Eczema can manifest in different parts of the body, so it isn’t uncommon to have eczema on breasts. Symptoms range from mild to severe and appear on, between, and underneath your breasts and/or around your nipples. There are also various causes or triggers and treatment options that you need to know about.
Like eczema in other body parts, the actual cause of breast eczema is still unknown. Although genetics, allergies, and asthma are believed to play a significant role. In terms of breast eczema symptom flare-ups, the most common ones are:
- Immune system’s reaction to irritants and allergens
- Low humid levels
- Too high and too low temperature
- Breastfeeding (usually nipple eczema)
The usual symptoms of breast eczema are no different from when it happens in other parts of your body. They include itchiness, redness, dryness (sometimes scaly), and/or patches of thick skin. In moderate and severe cases, one can have bumpy, leaking rashes crusting over and skin discolouration. Your skin might also start to crack due to too much scratching and dryness, leading to infection.
Eczema symptoms appearing under the breasts can be worst than those on and between your breasts. This is most especially for females or those with larger breasts. That’s because this part of the breast is usually sweaty, which is one of the factors that triggers and aggravates eczema symptoms.
Apart from dry, itchy nipples, if you’ve nipple eczema, you may also have the following symptoms:
- Brown or grey and red patches
- Scaly, thick skin, sometimes forming scabs
- Minute raised bumps that sometimes leak fluid when irritated or scratched
- Nipple discharge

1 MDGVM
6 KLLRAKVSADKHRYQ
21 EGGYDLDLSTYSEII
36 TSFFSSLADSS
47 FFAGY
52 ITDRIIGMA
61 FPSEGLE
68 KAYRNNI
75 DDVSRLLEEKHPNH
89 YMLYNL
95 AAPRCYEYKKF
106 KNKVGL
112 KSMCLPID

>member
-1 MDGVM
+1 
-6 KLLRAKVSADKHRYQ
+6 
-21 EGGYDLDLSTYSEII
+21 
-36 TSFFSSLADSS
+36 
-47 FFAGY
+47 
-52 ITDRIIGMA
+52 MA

This emphasis on nipple eczema symptoms is because there are other diseases with similar symptoms, such as:
- Heat rash
- Seborrhoea dermatitis
- Poison ivy
Also, if pain accompanies the symptom, even without infection or broken skin, it’s time to visit a physician.
How to Treat Eczema on Breast
Eczema isn’t curable, but the symptoms are manageable, and how you manage them depends on the symptom severity. For mild symptoms, health professionals recommend that you do the following:
- Avoid stress
- Avoid exposure to allergens and irritants
- Have a quick cold or lukewarm bath
- Don’t over dry or rub your skin to dry
- Use mild bath products, such as natural, hypoallergenic bath salts
- Use mild laundry products
- Apply calming and soothing moisturizer
- Lock in moisture by using a skin barrier cream
- Use dehumidifiers in your home
Apart from those, a study suggests rubbing a few drops of breastmilk near or on the nipples to help soothe irritation. This is good news for breastfeeding moms because you’re limited to a number of ointments and creams that you can use.
Meanwhile, if you don’t experience symptom relief or have moderate to severe symptoms, visiting your physician is the best option. They will prescribe you one or more of the following:
- Non-steroidal topicals
- Oral steroids
- Immunosuppressant medications
- Antimicrobials for infections
Breast eczema can be uncomfortable, especially for breastfeeding moms, so knowing how to prevent flare-ups and manage symptoms is essential. Once you know what triggers them, it would be easier to do so. Thus, it’s best to have a “diary” where you record every flare-up and what you were exposed to before it happened.